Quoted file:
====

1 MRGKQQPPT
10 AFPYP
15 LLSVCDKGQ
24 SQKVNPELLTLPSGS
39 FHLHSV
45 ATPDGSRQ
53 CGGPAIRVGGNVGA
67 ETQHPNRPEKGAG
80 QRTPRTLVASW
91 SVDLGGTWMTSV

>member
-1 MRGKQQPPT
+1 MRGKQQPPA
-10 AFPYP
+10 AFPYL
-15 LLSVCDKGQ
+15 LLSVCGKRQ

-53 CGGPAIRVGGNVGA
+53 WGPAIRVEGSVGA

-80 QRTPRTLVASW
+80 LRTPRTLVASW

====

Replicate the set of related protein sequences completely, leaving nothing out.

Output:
1 MRGKQQPPT
10 AFPYP
15 LLSVCDKGQ
24 SQKVNPELLTLPSGS
39 FHLHSV
45 ATPDGSRQ
53 CGGPAIRVGGNVGA
67 ETQHPNRPEKGAG
80 QRTPRTLVASW
91 SVDLGGTWMTSV

>member
-1 MRGKQQPPT
+1 MRGKQQPPA
-10 AFPYP
+10 AFPYL
-15 LLSVCDKGQ
+15 LLSVCGKRQ

-53 CGGPAIRVGGNVGA
+53 WGPAIRVEGSVGA

-80 QRTPRTLVASW
+80 LRTPRTLVASW